Indigenous women tell MMIWG inquiry of abuse, call for systemic change

Amy Smart, The Canadian Press

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Bernie Williams, who has been an advocate for women in Vancouver’s Downtown Eastside for 30 years, wipes away tears after testifying at the final day of hearings at the National Inquiry into Missing and Murdered Indigenous Women and Girls, in Richmond, B.C., on Sunday April 8, 2018. Williams said her abuse began at age three and continued through foster homes and a marriage, involving broken bones and brutal rapes. One foster family forced the kids to eat from bowls on their hands and knees, like dogs, she said. THE CANADIAN PRESS/Darryl Dyck

A longtime advocate for missing and murdered Indigenous women told her own story of abuse on the last scheduled day of public hearings for a national inquiry Sunday.

Bernie Williams, who has fought for women on Vancouver’s Downtown Eastside for 30 years, said her abuse began at age three.

“At the age of 11 to 12 years old, six of us girls were sold into the sex trade work,” said Williams, who is now 60.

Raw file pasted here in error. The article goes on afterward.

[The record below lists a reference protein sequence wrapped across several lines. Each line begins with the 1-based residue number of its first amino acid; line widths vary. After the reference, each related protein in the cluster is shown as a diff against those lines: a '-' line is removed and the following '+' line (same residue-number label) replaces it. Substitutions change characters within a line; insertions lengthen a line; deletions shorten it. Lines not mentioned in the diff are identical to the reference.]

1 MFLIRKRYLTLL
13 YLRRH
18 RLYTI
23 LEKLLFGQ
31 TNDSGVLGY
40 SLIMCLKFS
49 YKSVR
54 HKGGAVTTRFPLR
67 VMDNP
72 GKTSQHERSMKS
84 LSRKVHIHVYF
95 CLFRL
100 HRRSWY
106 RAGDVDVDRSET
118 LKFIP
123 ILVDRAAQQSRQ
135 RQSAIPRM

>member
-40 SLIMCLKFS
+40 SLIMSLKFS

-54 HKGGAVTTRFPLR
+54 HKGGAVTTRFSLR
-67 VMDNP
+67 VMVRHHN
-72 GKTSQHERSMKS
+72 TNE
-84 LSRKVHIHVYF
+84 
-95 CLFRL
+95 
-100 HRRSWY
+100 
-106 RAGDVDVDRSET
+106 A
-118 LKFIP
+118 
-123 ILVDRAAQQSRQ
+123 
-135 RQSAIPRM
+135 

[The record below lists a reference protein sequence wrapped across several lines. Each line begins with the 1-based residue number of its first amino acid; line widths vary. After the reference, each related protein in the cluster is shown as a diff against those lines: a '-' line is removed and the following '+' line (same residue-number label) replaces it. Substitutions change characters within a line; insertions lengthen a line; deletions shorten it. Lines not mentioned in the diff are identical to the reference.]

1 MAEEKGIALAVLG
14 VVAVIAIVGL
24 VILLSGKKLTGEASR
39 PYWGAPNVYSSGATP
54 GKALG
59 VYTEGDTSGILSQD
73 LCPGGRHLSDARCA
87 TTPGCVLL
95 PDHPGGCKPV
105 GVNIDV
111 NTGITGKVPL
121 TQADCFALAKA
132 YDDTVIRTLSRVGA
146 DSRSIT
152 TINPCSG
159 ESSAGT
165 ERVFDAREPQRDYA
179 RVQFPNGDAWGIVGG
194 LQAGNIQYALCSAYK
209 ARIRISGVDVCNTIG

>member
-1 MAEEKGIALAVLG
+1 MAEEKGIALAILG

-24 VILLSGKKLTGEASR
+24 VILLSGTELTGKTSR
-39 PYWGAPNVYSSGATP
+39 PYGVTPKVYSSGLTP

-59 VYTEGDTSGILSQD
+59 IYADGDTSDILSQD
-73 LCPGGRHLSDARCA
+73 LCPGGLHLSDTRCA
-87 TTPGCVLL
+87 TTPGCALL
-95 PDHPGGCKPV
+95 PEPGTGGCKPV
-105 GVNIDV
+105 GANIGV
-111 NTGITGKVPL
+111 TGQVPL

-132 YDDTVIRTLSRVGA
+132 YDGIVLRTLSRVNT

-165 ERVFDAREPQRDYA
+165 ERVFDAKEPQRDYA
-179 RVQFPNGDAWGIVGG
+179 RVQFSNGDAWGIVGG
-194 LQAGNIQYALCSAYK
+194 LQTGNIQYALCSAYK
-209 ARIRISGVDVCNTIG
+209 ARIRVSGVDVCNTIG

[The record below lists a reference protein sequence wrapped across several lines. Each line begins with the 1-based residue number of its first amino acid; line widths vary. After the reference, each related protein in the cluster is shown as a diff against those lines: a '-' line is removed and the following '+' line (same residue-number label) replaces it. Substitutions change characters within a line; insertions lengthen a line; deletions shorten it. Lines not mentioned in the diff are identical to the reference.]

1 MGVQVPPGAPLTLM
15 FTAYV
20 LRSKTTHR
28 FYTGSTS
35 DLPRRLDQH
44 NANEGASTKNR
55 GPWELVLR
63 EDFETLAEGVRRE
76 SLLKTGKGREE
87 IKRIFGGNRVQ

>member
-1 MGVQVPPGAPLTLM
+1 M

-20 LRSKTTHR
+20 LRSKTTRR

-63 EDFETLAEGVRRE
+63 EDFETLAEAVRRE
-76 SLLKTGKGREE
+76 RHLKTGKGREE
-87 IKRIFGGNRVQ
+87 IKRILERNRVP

“As many of you know, I don’t wear shorts very often, because I have cigarette burns all through my legs right up to my back. … This is what we endured. We were just kids.”

Metro Vancouver’s hearings on Sunday were the last that were scheduled for the National Inquiry into Missing and Murdered Indigenous Women and Girls, though others will continue to testify in private.

The inquiry was established by the federal government in 2015 to investigate the disproportionately high number of missing and murdered Indigenous women and girls in Canada, and to give family members a chance to have their stories heard.

Williams, who says she lost three sisters and her mother to murder, told the commissioners she’s tired of seeing elders at food banks and unanswered calls for things like health, healing and wellness centres.

“Why has it taken over 4,000 women and girls’ names to secure and still keep asking the same questions,” she said.

She said it’s time to stem a tide of lateral violence — in which people in need fight amongst one another instead of against systemic problems.

Audrey Siegl of the Musqueam First Nation described for the inquiry a close and loving relationship with her grandmother, who raised her, but also said she was punished harshly to prepare her for the toughness of the world.

“I don’t cry for me. What happened, happened. But what had to happen to my grammy that, tiny little me, she was able to do that to tiny little me,” Siegl said.

Chief Commissioner Marion Buller has said the inquiry needs more time, telling The Canadian Press on Friday that the inquiry has enough material to produce a report but it will only scratch the surface of the issues.

Commissioners asked the federal government last month for a two-year extension.